Texting ban likely dead for the year

Cell Phone

Jae C. Hong

COLUMBIA -- South Carolina drivers likely will not have to adhere to statewide texting and talking bans imposed in other parts of the country.

Senate President Pro Tem Glenn McConnell, R-Charleston, said today that the Senate is not expected to have the time before the Legislature's scheduled adjournment on Thursday to approve a ban on texting behind the wheel. The House passed the bill earlier this year, but the Senate got tied up on other issues, McConnell said.

About two dozen states have imposed some form of a ban on talking and texting while driving. Clemson City Council became the first city in South Carolina to approve a ban, which went into effect today. Other South Carolina towns and cities are considering a ban on texting while driving, including Mount Pleasant.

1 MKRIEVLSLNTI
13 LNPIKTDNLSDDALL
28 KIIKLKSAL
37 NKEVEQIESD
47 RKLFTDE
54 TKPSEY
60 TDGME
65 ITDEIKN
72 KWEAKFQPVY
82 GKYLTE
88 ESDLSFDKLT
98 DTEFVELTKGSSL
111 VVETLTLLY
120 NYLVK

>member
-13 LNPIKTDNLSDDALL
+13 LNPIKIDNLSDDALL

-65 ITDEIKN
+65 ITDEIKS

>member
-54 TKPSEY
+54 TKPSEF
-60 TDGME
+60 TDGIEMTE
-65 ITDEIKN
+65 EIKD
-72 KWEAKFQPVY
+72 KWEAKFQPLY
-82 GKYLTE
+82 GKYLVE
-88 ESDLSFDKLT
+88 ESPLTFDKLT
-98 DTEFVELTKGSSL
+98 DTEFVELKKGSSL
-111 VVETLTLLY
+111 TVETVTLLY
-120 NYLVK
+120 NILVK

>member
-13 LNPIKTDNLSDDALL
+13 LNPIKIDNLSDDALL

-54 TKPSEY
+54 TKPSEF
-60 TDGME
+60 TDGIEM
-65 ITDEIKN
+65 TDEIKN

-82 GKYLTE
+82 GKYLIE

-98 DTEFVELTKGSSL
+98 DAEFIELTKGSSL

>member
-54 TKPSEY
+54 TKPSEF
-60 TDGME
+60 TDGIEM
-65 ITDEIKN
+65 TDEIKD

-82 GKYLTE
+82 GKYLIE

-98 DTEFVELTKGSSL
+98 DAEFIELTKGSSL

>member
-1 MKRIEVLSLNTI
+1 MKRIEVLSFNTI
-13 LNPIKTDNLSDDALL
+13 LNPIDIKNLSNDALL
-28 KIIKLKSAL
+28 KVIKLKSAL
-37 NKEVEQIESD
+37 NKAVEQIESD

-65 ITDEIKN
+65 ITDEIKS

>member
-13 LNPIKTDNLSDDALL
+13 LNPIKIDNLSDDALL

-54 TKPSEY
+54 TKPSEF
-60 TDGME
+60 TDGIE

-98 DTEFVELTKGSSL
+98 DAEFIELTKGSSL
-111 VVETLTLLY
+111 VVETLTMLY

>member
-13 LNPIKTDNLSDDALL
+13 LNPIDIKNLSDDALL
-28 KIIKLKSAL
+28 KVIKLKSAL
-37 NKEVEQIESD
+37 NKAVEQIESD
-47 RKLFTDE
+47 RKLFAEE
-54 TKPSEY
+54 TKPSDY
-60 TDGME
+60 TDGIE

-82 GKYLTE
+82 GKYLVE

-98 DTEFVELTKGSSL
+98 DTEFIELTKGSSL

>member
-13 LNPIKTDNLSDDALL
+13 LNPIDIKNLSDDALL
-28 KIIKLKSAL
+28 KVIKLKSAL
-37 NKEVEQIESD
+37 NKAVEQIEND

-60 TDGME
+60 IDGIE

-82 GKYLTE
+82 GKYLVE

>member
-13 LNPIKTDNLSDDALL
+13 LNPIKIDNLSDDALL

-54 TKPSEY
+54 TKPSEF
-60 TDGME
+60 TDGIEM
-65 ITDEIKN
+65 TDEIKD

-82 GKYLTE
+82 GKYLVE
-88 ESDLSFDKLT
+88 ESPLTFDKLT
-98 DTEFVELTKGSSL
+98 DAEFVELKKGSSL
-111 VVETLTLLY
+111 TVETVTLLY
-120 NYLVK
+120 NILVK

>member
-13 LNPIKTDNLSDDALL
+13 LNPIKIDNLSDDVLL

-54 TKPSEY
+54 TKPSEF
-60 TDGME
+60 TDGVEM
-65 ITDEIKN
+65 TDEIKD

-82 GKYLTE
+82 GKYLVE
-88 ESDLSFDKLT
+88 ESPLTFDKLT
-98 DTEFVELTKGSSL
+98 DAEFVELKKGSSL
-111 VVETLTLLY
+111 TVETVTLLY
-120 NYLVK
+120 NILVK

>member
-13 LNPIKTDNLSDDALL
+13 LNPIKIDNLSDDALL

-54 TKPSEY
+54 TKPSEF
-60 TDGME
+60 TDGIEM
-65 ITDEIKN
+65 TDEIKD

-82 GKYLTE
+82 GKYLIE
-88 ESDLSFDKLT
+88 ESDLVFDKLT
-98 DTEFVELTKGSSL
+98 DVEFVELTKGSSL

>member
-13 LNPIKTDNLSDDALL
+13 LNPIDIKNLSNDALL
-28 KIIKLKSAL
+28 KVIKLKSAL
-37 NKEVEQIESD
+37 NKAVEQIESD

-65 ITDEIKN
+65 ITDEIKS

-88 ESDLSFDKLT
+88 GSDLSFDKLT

Tom Crosby, vice president of communications for AAA Carolinas, said adjourning without passing a text messaging ban is "legislative irresponsibility."

McConnell said he would vote for a ban, but other senators took away the time left in the session to debate the bill and instead pushed other legislation that had no chance of passing this year.

"I think anybody driving and texting, that's dumb thing to do," McConnell said.

About 2,600 people died nationwide in 2008 in crashes that involved cell phone use and drivers who use cell phones are four times as likely to be involved in a crash than those who don't, according to statistics by AAA Carolinas.